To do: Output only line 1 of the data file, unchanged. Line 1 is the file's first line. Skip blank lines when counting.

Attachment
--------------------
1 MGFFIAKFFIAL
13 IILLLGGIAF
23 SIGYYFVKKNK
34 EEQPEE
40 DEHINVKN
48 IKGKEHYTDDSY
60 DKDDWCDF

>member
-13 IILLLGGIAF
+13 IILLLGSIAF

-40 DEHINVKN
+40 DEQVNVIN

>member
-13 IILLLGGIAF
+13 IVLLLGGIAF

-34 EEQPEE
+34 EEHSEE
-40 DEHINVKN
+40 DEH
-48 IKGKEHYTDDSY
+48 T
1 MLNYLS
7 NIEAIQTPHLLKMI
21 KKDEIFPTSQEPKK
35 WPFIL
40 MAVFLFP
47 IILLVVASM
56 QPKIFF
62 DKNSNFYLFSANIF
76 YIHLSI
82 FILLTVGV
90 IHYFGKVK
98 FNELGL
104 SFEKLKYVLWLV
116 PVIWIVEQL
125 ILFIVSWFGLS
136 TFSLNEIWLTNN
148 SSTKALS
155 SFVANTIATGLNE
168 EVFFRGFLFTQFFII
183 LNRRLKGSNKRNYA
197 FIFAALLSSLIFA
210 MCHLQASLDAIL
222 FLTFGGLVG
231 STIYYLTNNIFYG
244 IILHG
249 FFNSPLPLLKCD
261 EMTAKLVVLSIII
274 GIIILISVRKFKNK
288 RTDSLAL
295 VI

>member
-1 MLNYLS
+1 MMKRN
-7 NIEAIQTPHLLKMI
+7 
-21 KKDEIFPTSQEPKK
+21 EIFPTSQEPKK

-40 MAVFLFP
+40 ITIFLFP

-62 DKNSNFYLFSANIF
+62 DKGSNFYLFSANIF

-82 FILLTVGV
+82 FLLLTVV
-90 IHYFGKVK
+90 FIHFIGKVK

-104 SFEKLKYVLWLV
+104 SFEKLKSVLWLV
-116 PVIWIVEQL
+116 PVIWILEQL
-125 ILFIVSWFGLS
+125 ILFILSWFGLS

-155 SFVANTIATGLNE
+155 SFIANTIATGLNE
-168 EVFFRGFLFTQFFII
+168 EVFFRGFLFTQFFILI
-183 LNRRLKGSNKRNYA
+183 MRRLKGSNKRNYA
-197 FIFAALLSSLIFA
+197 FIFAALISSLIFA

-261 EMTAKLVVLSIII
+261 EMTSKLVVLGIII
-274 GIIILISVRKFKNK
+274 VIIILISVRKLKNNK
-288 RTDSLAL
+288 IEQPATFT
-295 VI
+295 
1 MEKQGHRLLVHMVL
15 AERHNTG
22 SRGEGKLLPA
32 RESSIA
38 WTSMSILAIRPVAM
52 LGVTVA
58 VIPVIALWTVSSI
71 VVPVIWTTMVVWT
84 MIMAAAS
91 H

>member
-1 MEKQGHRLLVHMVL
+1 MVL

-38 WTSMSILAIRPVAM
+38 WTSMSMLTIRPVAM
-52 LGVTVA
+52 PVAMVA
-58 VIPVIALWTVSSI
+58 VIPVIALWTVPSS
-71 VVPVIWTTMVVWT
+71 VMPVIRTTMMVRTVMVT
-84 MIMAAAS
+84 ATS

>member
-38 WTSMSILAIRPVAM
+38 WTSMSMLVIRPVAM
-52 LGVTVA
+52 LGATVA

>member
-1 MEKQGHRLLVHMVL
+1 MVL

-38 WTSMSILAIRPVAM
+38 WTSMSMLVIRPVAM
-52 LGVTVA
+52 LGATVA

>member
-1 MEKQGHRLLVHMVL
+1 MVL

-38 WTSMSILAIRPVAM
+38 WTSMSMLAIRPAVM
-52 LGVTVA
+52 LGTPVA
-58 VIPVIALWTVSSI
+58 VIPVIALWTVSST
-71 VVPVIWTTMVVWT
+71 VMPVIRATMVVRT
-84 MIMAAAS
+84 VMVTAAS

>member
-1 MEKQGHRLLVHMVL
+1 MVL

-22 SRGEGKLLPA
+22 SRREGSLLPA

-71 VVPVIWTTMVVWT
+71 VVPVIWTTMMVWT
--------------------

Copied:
1 MGFFIAKFFIAL